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In an age when deleted scenes from Adam Sandler movies are saved, its sobering to realize that some of the worlds greatest prose and poetry has gone missing. This witty, wry, and unique new book rectifies that wrong. Part detective story, part history lesson, part expos, The Book of Lost Books is the first guide to literatures what-ifs and never-weres.
In compulsively readable fashion, Stuart Kelly reveals details about tantalizing vanished works by the famous, the acclaimed, and the influential, from the time of cave drawings to the late twentieth century. Here are the true stories behind stories, poems, and plays that now exist only in imagination:
Aristophanes Heracles, the Stage Manager was one of the playwrights several spoofs that disappeared.
Loves Labours Won may have been a sequel to Shakespeares Loves Labours Lostor was it just an alternative title for The Taming of the Shrew?
Jane Austens incomplete novel Sanditon, was a critique of hypochondriacs and cures started when the author was fatally ill.
Nikolai Gogol burned the second half of Dead Souls after a religious conversion convinced him that literature was paganism.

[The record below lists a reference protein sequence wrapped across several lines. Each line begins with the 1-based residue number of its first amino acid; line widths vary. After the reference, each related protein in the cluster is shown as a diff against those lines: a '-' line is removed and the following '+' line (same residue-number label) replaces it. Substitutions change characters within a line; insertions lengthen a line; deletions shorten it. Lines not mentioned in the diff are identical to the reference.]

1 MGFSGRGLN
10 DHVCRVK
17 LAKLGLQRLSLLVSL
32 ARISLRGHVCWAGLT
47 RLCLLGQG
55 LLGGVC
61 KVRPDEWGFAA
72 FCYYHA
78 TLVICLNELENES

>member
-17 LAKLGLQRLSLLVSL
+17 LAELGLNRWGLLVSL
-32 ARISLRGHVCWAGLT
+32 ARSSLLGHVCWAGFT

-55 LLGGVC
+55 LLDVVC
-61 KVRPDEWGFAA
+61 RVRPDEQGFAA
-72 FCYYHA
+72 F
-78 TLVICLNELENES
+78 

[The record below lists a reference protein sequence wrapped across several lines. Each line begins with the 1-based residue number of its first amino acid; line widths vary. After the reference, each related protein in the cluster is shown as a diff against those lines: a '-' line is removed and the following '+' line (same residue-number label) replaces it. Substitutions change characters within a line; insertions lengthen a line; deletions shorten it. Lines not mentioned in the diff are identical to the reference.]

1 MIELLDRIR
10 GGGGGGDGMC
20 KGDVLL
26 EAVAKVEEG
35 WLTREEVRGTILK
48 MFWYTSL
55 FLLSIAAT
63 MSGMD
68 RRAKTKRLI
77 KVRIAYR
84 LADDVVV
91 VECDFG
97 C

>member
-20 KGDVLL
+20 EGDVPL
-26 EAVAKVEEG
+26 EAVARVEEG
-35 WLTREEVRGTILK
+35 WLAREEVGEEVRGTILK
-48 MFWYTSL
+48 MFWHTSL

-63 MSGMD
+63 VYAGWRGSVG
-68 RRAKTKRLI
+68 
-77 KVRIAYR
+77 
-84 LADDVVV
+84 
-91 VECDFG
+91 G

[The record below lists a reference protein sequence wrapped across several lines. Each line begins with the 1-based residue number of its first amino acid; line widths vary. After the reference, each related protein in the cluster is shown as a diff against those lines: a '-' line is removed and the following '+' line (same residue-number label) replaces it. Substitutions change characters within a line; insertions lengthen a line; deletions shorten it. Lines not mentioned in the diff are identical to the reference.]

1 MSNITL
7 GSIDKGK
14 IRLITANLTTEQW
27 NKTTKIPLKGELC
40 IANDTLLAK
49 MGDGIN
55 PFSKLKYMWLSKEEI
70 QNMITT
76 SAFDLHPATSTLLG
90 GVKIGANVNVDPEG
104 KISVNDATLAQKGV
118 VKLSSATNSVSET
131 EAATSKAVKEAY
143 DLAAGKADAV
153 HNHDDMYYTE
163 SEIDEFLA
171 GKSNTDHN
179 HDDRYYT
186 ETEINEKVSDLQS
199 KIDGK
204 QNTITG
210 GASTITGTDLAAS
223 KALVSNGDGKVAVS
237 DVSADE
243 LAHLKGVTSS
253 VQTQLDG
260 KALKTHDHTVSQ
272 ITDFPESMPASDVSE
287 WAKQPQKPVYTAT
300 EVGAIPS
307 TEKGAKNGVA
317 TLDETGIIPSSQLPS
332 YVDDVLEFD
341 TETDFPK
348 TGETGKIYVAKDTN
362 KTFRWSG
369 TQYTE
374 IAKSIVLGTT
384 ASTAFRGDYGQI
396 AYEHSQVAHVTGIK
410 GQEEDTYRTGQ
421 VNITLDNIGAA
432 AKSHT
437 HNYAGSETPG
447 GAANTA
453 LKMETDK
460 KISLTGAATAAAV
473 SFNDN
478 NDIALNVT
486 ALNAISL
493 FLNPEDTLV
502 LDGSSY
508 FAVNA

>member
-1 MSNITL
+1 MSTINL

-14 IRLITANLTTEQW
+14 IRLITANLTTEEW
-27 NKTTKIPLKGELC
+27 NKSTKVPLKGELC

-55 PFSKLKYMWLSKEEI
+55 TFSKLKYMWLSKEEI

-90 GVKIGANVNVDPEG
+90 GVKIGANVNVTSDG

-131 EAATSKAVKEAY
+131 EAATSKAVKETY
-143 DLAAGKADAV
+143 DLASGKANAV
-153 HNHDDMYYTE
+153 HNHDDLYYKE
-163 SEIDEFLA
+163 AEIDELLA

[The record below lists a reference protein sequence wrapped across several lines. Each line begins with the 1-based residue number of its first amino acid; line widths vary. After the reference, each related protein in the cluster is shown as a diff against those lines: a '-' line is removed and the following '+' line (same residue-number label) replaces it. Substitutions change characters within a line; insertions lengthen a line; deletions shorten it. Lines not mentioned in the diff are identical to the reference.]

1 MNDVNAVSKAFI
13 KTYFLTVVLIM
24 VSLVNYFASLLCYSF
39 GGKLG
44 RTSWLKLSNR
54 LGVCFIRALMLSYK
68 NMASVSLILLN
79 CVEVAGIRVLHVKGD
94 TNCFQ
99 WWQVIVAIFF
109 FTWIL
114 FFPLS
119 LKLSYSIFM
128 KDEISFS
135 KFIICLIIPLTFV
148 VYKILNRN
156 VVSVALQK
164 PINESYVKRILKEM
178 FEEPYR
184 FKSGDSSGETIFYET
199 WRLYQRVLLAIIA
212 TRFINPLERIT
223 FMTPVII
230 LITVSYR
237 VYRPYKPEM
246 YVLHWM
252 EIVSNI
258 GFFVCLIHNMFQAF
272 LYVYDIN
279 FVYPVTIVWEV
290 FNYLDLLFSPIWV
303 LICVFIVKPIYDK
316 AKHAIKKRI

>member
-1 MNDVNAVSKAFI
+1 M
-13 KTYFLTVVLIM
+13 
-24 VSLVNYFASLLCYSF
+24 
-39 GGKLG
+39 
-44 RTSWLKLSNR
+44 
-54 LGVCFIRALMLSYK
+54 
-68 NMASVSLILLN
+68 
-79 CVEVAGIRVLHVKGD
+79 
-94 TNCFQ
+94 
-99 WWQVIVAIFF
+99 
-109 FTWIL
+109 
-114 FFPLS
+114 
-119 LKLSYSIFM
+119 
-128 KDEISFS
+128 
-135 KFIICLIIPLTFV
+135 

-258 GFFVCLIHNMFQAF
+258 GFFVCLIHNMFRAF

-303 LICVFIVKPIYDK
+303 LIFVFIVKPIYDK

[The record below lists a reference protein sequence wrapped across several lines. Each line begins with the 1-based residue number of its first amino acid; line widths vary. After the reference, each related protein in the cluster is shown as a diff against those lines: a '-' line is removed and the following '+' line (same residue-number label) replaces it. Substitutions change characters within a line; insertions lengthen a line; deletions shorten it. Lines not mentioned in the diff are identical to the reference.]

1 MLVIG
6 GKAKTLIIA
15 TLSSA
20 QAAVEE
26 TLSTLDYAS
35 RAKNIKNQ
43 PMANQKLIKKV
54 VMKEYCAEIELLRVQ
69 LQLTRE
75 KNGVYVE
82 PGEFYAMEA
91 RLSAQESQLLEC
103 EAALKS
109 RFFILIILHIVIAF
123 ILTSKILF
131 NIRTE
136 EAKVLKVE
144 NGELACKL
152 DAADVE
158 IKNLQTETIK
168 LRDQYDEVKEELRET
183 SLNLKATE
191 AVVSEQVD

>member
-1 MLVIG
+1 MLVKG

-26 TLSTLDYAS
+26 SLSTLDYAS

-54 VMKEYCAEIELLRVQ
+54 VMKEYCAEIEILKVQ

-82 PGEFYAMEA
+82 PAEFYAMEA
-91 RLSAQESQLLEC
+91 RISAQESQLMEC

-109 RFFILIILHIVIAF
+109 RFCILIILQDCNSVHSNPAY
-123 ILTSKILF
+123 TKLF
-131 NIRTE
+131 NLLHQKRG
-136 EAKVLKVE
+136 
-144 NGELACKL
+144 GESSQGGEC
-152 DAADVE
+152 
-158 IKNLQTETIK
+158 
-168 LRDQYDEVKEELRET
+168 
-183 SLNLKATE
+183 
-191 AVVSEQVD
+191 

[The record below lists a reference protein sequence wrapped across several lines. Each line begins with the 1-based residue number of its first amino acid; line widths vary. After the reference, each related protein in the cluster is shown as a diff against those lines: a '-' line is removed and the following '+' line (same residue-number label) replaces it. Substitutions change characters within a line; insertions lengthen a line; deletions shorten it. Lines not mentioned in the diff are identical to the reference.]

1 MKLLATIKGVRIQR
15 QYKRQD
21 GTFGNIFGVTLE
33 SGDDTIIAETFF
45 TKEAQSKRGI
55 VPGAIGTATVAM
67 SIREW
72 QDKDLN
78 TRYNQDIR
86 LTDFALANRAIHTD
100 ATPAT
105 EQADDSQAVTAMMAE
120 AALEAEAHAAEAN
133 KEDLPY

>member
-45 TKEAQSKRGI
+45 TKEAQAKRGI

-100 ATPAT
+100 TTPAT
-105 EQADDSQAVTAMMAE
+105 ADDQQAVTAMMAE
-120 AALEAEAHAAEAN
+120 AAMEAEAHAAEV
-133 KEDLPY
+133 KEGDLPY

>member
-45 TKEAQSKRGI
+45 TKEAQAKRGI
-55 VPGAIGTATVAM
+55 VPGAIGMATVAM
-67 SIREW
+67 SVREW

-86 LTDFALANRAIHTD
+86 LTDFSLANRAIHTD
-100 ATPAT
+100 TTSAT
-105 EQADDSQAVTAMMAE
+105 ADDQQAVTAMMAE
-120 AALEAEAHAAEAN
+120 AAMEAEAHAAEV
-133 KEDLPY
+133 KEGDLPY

Some of the thousand pages of William Burroughss original Naked Lunch were stolen and sold on the street by Algerian street boys.
Sylvia Plaths widower, Ted Hughes, claimed that the 130 pages of her second novel, perhaps based on their marriage, were lost after her death.
Whether destroyed (Socrates versions of Aesops Fables), misplaced (Malcolm Lowrys Ultramarine was pinched from his publishers car), interrupted by the authors death (Robert Louis Stevensons Weir of Hermiston), or simply never begun (Vladimir Nabokovs Speak, America, a second volume of his memoirs), these missing links create a history of literature for a parallel world. Civilized and satirical, erudite yet accessible, The Book of Lost Books is itself a find.
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